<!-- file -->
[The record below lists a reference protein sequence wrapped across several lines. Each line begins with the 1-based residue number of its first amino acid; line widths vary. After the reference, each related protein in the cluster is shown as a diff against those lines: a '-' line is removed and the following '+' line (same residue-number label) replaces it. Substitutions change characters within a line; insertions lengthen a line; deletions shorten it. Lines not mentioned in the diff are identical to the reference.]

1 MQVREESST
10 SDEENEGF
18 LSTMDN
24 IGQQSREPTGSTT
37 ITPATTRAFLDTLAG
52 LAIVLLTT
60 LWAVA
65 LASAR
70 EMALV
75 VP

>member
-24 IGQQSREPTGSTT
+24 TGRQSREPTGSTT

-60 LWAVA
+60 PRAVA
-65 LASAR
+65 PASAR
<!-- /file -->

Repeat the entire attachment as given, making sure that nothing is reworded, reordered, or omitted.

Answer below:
[The record below lists a reference protein sequence wrapped across several lines. Each line begins with the 1-based residue number of its first amino acid; line widths vary. After the reference, each related protein in the cluster is shown as a diff against those lines: a '-' line is removed and the following '+' line (same residue-number label) replaces it. Substitutions change characters within a line; insertions lengthen a line; deletions shorten it. Lines not mentioned in the diff are identical to the reference.]

1 MQVREESST
10 SDEENEGF
18 LSTMDN
24 IGQQSREPTGSTT
37 ITPATTRAFLDTLAG
52 LAIVLLTT
60 LWAVA
65 LASAR
70 EMALV
75 VP

>member
-24 IGQQSREPTGSTT
+24 TGRQSREPTGSTT

-60 LWAVA
+60 PRAVA
-65 LASAR
+65 PASAR